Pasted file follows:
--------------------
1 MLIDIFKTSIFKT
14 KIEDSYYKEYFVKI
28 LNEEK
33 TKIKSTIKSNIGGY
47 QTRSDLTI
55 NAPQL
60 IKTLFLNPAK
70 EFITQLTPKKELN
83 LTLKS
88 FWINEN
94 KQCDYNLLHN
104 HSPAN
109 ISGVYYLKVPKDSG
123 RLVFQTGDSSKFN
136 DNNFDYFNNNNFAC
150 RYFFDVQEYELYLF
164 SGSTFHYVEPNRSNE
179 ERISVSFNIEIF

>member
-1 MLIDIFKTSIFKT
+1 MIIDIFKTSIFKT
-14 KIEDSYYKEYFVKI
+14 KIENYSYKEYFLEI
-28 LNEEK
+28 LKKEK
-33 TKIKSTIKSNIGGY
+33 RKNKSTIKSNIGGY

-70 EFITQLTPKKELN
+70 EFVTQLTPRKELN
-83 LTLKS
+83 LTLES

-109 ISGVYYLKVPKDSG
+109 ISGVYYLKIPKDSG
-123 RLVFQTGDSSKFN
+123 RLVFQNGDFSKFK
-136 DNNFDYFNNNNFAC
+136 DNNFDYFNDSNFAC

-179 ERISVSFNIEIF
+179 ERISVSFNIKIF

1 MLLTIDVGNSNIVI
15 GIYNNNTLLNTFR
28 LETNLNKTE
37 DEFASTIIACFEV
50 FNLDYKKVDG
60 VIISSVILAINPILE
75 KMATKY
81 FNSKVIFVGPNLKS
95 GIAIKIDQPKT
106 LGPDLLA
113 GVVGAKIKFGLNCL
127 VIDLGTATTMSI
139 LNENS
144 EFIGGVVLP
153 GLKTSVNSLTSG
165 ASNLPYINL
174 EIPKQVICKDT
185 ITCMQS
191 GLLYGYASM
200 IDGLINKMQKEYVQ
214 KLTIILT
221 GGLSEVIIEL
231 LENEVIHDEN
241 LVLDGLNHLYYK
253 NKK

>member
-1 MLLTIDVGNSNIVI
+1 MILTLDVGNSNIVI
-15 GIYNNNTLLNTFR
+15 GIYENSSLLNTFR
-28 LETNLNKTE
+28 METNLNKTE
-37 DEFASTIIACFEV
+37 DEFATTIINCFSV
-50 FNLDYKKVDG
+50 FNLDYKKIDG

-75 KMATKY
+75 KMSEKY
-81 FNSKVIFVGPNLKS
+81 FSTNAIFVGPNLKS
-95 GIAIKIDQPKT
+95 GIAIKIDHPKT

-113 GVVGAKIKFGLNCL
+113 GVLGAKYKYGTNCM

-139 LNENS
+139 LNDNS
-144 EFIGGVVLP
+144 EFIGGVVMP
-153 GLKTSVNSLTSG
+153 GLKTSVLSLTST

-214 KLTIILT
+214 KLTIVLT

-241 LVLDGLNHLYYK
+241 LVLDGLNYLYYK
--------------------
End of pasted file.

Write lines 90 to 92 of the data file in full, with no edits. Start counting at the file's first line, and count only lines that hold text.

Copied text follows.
-214 KLTIILT
+214 KLTIVLT

-241 LVLDGLNHLYYK